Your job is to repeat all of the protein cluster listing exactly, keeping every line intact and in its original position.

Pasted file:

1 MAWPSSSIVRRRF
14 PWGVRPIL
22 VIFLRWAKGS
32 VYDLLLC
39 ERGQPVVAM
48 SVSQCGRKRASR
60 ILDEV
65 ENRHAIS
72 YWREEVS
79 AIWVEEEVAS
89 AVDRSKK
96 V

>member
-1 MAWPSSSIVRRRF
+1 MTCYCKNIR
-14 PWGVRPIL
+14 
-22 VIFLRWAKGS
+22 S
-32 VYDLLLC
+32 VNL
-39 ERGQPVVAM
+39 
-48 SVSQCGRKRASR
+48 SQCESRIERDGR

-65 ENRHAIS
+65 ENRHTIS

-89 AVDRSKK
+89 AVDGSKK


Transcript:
1 MAWPSSSIVRRRF
14 PWGVRPIL
22 VIFLRWAKGS
32 VYDLLLC
39 ERGQPVVAM
48 SVSQCGRKRASR
60 ILDEV
65 ENRHAIS
72 YWREEVS
79 AIWVEEEVAS
89 AVDRSKK
96 V

>member
-1 MAWPSSSIVRRRF
+1 MTCYCKNIR
-14 PWGVRPIL
+14 
-22 VIFLRWAKGS
+22 S
-32 VYDLLLC
+32 VNL
-39 ERGQPVVAM
+39 
-48 SVSQCGRKRASR
+48 SQCESRIERDGR

-65 ENRHAIS
+65 ENRHTIS

-89 AVDRSKK
+89 AVDGSKK